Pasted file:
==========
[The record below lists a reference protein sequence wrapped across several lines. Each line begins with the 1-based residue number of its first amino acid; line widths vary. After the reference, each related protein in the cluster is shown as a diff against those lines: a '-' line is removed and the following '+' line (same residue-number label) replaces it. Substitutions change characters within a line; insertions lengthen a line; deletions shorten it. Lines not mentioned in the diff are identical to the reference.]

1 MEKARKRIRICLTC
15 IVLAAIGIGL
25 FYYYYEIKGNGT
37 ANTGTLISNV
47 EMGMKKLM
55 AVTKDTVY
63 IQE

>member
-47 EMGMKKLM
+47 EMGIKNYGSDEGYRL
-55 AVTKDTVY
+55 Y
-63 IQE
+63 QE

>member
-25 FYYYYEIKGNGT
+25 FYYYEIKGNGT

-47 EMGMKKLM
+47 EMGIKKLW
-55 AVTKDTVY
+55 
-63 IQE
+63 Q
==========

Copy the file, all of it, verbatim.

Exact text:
[The record below lists a reference protein sequence wrapped across several lines. Each line begins with the 1-based residue number of its first amino acid; line widths vary. After the reference, each related protein in the cluster is shown as a diff against those lines: a '-' line is removed and the following '+' line (same residue-number label) replaces it. Substitutions change characters within a line; insertions lengthen a line; deletions shorten it. Lines not mentioned in the diff are identical to the reference.]

1 MEKARKRIRICLTC
15 IVLAAIGIGL
25 FYYYYEIKGNGT
37 ANTGTLISNV
47 EMGMKKLM
55 AVTKDTVY
63 IQE

>member
-47 EMGMKKLM
+47 EMGIKNYGSDEGYRL
-55 AVTKDTVY
+55 Y
-63 IQE
+63 QE

>member
-25 FYYYYEIKGNGT
+25 FYYYEIKGNGT

-47 EMGMKKLM
+47 EMGIKKLW
-55 AVTKDTVY
+55 
-63 IQE
+63 Q